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Contract Issues to Consider if Offshore Services are in your Software as a Service (SAAS) or Cloud Agreement

By Benjamin M. Dean

Customers increasingly are taking advantage of Software as a Service (SAAS) and other cloud-based solutions available in the marketplace. There are of course many legal and commercial issues that customers should consider when evaluating contracts provided by suppliers of these solutions. This post focuses specifically on issues arising when SAAS or other cloud solutions will be provided from an offshore location. For example, data hosting, help desk/service desk, implementation, and disaster recovery services are often provided from India, the Philippines and other offshore locations in support of solutions that are delivered in North America and Europe.

  • Transfer of Customer Data Offshore. Customers should consider whether there must be restrictions on the transfer of data offshore (whether due to internal security policies, industry standards, obligations within downstream customer contracts, or applicable laws and regulations). If the data contains personally identifiable information (PII), protected health information (PHI) or similar types of data covered by data privacy laws, the data most likely should remain onshore. A customer may decide that other data may be transferred offshore, but only if additional safeguards, contract restrictions or liability provisions are added to the contract with its service provider.

  • Access to Customer Data or Systems from Offshore. This issue turns the item above on its head, a bit: even when customer data and systems remain onshore, customers should consider whether personnel from the SAAS or cloud service provider should have access to such data or systems from offshore. For example, offshore personnel who are accessing service desk records or performing break-fix services may request the ability to access a customer's onshore systems. This may or may not be acceptable in any case, or it may be acceptable only if certain agreed-upon restrictions are followed.

  • Security Concerns. Customers should ensure that they understand the physical and logical security applicable to the offshore component of the SAAS or cloud solution that they are buying, and confirm that it complies with their overall network, application and data security standards. For example, customers may want to ensure that they can (i) inspect the service provider's policies and procedures related to security and (ii) perform site audits of locations where offshore services are provided. They also may want to prohibit or restrict offshore employees from working from home.

  • Flash Drives/Printing. Customers should consider restricting the ability of offshore personnel from using computers that allow the customer's data to be downloaded. Restrictions on the ability to print, prohibitions against the use of flash drives, and prohibitions against the use of both internal and external hard drives by offshore personnel are not uncommon.

  • Permissions of Offshore Governments. Customers should consider which party (the customer or the service provider) should be responsible for obtaining any government authorizations that are necessary to provide services from offshore, whether those are onshore or offshore governments. Related to who must take responsibility for obtaining any authorization is the issue of which party is responsible to pay any associated costs.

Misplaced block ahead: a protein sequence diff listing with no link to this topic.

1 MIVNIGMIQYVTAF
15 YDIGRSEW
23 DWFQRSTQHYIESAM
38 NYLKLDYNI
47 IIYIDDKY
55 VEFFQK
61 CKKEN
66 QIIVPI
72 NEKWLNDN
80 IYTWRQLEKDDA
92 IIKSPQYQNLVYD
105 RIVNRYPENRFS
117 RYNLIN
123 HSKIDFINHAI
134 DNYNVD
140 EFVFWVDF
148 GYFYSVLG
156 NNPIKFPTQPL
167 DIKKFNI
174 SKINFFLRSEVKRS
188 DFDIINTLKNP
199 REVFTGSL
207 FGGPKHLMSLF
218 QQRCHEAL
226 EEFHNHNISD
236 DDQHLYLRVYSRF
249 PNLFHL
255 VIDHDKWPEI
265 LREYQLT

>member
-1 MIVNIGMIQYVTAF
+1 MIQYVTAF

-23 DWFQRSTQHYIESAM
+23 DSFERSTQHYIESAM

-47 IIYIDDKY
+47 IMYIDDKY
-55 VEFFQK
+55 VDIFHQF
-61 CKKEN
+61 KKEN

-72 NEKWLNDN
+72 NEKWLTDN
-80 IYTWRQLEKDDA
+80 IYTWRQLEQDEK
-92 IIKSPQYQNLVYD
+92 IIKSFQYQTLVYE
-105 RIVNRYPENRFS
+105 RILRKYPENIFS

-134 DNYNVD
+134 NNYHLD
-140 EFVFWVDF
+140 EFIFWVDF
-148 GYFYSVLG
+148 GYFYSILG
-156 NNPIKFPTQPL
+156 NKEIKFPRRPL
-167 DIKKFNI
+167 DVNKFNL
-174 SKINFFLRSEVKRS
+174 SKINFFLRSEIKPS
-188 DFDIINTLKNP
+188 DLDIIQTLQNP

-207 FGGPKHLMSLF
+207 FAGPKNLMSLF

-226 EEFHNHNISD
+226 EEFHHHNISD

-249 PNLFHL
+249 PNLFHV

• Encryption. If data is being sent offshore, customers may have certain encryption standards that they want their service providers to meet or particular encryption software that they want their service providers to use. It is important to note that the use of encryption technology is restricted with respect to the transmission of data to certain countries worldwide, so customers should coordinate with legal counsel to confirm that the use of encryption technology is in compliance with applicable law.

  • Personnel Matters. Customers should inquire as to how high the turnover rate is among the offshore workforces of their potential service providers. In some cases, customers may want to ensure that (i) there are turnover restrictions or service levels in place; (ii) incentives to avoid turnover are implemented; or (iii) at a minimum, the customer receives reports as to the turnover rates so that the customer will be aware if turnover becomes an issue. Additionally, customers will want to ensure that their contract makes clear that the service provider is responsible for compliance with applicable laws and customer policies relating to personnel. This may involve not only employment screening, reference checks and hiring issues, but also compliance with any applicable immigration laws (including visa status) and employee benefits requirements.

If SAAS or other cloud solutions will involve any offshore services, customers should carefully consider these issues and ensure that they have the necessary contract terms in place in order to protect themselves from potential risks related to the offshore services. Taking this a step further, we recommend that customers have a set of pre-prepared terms that they can include in contracts that will involve offshore services (these terms can be included in a stand-alone contract schedule or incorporated into the main body of the contract). If a customer is negotiating with a large service provider that offers a standard SAAS offering or other public cloud solution, the service provider may not be open to considering the customer's standard offshore terms, but instead may have its own data security "fact sheet" or similar contract attachment. In that case, customers will want to review and attempt to supplement the service provider's data security terms to make sure they adequately address the issues described above.

Subcontracting in the Cloud

By Vipul Nishawala

The rise of cloud computing services and the privacy/security issues involved have been much discussed (see, for example, our prior blog posts here). But when customers procure cloud-based services, a critical "behind the scenes" issue is often overlooked: is the cloud provider itself relying on third party subcontractors to perform critical functions? When these subcontractors are added to the mix, things become a bit more complicated.